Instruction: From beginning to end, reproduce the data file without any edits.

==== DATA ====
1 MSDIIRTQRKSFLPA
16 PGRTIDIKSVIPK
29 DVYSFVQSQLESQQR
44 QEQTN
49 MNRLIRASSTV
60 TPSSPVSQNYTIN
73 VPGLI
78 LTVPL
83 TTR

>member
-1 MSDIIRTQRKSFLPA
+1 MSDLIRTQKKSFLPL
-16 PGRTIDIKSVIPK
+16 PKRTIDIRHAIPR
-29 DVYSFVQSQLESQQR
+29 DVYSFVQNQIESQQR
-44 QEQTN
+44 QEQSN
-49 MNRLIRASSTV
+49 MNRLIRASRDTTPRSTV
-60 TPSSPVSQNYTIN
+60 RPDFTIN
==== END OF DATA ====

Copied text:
1 MSDIIRTQRKSFLPA
16 PGRTIDIKSVIPK
29 DVYSFVQSQLESQQR
44 QEQTN
49 MNRLIRASSTV
60 TPSSPVSQNYTIN
73 VPGLI
78 LTVPL
83 TTR

>member
-1 MSDIIRTQRKSFLPA
+1 MSDLIRTQKKSFLPL
-16 PGRTIDIKSVIPK
+16 PKRTIDIRHAIPR
-29 DVYSFVQSQLESQQR
+29 DVYSFVQNQIESQQR
-44 QEQTN
+44 QEQSN
-49 MNRLIRASSTV
+49 MNRLIRASRDTTPRSTV
-60 TPSSPVSQNYTIN
+60 RPDFTIN